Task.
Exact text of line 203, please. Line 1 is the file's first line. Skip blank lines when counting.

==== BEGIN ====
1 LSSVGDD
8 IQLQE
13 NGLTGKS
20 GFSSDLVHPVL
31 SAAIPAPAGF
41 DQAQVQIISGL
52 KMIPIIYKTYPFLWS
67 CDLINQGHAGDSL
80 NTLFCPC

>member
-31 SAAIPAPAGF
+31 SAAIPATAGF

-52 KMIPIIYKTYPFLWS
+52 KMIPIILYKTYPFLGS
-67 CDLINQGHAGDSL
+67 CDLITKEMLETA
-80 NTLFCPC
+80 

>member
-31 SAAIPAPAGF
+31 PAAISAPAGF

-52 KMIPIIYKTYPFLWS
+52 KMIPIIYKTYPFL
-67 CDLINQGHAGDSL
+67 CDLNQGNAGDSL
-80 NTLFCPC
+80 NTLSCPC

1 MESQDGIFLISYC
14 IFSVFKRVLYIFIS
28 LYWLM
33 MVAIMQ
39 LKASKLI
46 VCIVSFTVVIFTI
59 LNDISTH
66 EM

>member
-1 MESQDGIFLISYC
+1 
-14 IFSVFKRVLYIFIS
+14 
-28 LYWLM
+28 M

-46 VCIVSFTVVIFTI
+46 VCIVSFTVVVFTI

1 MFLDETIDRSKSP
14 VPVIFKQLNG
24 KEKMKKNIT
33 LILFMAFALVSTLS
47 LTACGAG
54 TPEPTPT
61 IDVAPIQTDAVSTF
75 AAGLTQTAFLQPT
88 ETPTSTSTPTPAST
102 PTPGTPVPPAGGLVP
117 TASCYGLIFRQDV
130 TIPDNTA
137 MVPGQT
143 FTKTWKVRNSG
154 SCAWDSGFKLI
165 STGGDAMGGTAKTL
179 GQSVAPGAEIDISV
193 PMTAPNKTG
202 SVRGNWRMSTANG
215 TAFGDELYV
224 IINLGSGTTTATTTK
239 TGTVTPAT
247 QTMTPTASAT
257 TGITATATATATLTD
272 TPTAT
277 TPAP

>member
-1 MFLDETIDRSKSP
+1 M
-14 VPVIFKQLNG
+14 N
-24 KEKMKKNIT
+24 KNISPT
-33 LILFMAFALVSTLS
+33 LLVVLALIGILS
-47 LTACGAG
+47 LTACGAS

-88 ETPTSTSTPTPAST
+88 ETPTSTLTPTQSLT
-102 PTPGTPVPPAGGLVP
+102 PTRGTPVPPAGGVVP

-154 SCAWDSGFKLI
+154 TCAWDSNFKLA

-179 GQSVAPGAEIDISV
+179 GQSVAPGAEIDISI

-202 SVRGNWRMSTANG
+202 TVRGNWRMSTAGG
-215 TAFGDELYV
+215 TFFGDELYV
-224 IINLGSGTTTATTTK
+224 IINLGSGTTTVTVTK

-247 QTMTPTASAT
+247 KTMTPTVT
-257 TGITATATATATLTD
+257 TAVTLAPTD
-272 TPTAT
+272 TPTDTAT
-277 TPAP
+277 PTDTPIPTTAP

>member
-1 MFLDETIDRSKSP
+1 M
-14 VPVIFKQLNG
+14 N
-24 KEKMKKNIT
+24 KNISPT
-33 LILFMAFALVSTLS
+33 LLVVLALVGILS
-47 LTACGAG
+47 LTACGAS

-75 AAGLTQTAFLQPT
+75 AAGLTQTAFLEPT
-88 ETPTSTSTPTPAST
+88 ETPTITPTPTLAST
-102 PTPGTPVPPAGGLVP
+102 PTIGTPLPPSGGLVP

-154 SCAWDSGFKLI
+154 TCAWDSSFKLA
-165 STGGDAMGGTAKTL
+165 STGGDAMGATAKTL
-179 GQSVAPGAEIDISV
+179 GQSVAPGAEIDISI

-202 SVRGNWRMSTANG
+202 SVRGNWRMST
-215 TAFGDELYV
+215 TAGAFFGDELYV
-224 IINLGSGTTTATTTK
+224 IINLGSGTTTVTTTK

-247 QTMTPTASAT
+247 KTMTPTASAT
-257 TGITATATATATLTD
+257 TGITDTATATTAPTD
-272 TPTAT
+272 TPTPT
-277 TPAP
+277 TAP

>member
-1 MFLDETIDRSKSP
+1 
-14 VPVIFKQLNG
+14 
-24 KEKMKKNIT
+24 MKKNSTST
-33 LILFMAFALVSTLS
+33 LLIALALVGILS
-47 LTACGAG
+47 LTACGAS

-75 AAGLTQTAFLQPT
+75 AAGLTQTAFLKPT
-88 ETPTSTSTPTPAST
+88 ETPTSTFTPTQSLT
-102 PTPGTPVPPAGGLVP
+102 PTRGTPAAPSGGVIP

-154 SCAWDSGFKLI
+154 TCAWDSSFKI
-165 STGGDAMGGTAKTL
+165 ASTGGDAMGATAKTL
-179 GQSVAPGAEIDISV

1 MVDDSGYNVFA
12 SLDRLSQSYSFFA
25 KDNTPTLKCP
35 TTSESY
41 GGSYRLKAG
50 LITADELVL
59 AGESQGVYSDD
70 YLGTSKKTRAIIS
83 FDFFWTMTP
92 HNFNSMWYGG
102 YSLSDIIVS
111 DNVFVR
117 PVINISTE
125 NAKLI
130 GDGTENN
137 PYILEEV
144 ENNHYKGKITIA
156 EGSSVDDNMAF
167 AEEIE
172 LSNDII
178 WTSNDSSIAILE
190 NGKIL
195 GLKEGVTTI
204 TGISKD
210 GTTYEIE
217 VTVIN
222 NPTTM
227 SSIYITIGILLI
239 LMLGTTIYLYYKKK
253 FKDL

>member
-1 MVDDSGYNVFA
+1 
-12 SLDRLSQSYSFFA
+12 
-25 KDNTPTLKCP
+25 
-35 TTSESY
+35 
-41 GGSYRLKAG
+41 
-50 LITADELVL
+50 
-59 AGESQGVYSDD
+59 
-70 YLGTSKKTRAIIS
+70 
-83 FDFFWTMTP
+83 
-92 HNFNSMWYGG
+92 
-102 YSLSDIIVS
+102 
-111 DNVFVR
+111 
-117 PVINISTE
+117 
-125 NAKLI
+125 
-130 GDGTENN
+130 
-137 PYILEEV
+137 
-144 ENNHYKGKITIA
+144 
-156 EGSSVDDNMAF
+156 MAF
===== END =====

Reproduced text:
+41 